Every quarter the Institute of International Finance publishes a new number of the total amount of global debt outstanding, and every quarter the result is the same: a new record high
Today was no exception: according to the IIF’s latest Global Debt Monitor, the amount of debt held in the world rose by the biggest amount in two years during the first quarter of 2018, when it grew by $8 trillion to hit a new all time high of $247 trillion, up from $238 trillion as of Dec. 31, 2017 and up from by $30 trillion from the end of 2016.
In other words, there is now a quarter quadrillion dollars in global debt, and it represents 318% of global GDP. More concerning is that this was the first time since Q3 2016 that global debt to GDP increased, suggesting that the marginal utility of debt is once again below 1.
This is how the debt is broken down as of Q1 2018 and compared to Q1 2013:
- Non-financial corporate debt: $74 trillion, up from $58 trillion in 5 years
- Government debt: $67 trillion, up from $56 trillion
- Financial debt: $61 trillion, up from $56 trillion
- Household debt: $47 trillion, up from $40 trillion
Some more details from the report, via Bloomberg:
- The government debt-to-GDP ratio has surged to 101 percent in the U.S.
- Non-financial corporate debt is now at record highs in Canada, France and Switzerland
- Household indebtedness in China, Chile and Colombia grew over 3% since Q1 2017, topping 49%, 46% and 30%, respectively.
What was surprising about the report – certainly not the latest all time high debt numbers, those are now standard – is that the IIF voiced a strongly negative opinion of recent developments in the debt arena.
“The pace is indeed a cause for concern,” warned IIF’s Managing Director Hung Tran during a call with reporters. “The problem with the pace and speed is if you borrow or if you lend very quickly, the quality of the credit tends to suffer.” It also means more governments, businesses and individuals have been borrowing that could have trouble paying the money back, or merely paying interest on it as rates rise.
“The quality of creditworthiness has declined sharply,” Tran added ominously, echoing what Moody’s said at the end of May.
The IIF did not stop there and cautioned that with global growth losing steam and becoming increasingly divergent, and with U.S. rates rising, worries about credit risk are starting to creep back to the forefront, including in many developed economies, such as the United States and Western Europe.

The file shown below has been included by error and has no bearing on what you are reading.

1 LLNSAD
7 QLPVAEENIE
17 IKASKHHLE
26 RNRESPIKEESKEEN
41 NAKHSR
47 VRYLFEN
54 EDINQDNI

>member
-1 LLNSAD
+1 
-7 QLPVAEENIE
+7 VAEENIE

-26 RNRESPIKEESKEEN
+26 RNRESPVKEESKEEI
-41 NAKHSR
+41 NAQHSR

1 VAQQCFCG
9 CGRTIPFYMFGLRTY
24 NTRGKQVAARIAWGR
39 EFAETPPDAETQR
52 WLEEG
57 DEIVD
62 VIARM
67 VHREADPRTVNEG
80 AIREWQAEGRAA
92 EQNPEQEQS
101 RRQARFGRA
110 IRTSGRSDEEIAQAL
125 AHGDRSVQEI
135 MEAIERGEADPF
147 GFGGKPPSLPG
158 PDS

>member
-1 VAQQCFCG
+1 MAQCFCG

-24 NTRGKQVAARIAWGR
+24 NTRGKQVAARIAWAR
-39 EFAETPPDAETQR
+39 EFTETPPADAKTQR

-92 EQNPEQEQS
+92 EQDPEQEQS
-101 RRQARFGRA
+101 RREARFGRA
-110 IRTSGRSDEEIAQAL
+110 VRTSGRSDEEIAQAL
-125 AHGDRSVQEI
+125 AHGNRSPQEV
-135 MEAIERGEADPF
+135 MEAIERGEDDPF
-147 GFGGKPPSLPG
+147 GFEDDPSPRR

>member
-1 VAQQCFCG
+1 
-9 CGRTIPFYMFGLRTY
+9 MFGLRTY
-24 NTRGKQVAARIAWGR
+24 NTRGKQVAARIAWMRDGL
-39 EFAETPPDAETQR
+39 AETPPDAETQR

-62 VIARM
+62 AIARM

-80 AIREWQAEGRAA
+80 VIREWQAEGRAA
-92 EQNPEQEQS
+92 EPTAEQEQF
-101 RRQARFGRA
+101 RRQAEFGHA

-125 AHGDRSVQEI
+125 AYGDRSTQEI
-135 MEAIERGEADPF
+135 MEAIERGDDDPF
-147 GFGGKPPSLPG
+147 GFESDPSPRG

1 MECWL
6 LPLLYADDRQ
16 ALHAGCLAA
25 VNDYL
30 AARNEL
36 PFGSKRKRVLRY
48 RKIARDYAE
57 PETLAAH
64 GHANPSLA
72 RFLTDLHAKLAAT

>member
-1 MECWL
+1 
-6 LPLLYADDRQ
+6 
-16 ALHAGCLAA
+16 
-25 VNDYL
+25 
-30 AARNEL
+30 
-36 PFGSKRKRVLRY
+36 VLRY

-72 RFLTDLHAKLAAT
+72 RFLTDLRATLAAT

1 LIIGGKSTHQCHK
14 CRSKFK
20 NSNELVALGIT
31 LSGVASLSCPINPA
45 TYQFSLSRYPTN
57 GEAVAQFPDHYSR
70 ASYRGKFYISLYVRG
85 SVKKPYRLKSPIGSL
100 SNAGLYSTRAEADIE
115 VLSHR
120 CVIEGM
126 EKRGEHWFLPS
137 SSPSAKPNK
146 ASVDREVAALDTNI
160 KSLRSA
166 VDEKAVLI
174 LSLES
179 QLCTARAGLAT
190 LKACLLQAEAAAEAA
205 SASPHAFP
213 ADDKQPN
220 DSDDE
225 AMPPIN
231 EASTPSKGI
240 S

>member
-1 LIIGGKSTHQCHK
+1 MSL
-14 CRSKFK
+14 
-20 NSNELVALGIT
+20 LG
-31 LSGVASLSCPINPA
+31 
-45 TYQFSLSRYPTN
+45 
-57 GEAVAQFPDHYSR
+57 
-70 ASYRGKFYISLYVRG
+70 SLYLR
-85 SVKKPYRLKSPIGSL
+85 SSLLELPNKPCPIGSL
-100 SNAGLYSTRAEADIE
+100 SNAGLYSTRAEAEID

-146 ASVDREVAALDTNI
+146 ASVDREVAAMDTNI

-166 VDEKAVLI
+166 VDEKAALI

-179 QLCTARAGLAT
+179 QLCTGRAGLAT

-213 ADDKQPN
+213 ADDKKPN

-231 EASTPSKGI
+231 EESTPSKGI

The IIF also said that while the amount of debt outstanding is not necessarily a concern because it can be rolled over and refinanced – provided there is no sharp economic slowdown – they stressed that developments in the US were especially worrisome for the global growth picture, as in addition to increasing debt at a faster pace the country is also raising interest rates, causing the cost of borrowing to rise and potentially leading to a surge in defaults.
Underscoring the growing debt threat, IIF’s senior director Sonja Gibbs said that there was an increased risk of sovereign debt crises in a select few developed markets as a result of the increase of debt and financing costs:
“Government debt is higher than it was prior to the crisis and corporate debt as well. This may be slightly overlooked.”
Speaking to Yahoo Finance, Gibbs added that the United States’ debt growth was particularly worrisome, where it was now more than 100% of GDP. She explained that with the surge in deficit spending under President Trump fiscal stimulus, the U.S. will now have funding needs of 25% of its GDP.
“The U.S. really stands out here because … a lot of that is the expanding budget deficit as well as maturing debt,” Gibbs said. “That’s a lot of financing need affecting the market.”
For now that need has been largely ignored by the market however, and in fact, according to Harley Bassman, the lack of an increase in longer yields is a “signal that an iceberg is dead head” as it suggest the Fed is losing control of interest rates amid a broad flattening of the yield curve.
Finally, if developed markets don’t get you, then emerging markets just may: the IIF also raised concern that total emerging market debt (ex-financials) rose by $2.5 trillion to a new record of $58.5 trillion in Q1. As Bloomberg reports, on Monday, the World Bank’s CEO Kristalina Georgieva said that “with interest rates going up, attention on debt sustainability has to be stronger.”
Narrowing down the EM risk, the IIF said that government debt has seen the biggest increase in Brazil, Saudi Arabia, Nigeria and Argentina, with dollar refinancing risk particularly high for Argentina and Nigeria, where over three-quarters of redemptions will be in dollars. About $900 billion is in U.S. dollar-dominated emerging bonds/syndicated loans that will mature by 2020. And the higher the dollar rises, the more likely it is that one or more of these countries will be forced to default on its debt.
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Author: Tyler Durden